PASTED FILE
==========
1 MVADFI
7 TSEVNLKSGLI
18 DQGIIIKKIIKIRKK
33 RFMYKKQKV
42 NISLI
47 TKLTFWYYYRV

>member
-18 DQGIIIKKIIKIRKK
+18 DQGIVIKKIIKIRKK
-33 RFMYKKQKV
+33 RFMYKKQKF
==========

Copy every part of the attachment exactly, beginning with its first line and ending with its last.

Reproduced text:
1 MVADFI
7 TSEVNLKSGLI
18 DQGIIIKKIIKIRKK
33 RFMYKKQKV
42 NISLI
47 TKLTFWYYYRV

>member
-18 DQGIIIKKIIKIRKK
+18 DQGIVIKKIIKIRKK
-33 RFMYKKQKV
+33 RFMYKKQKF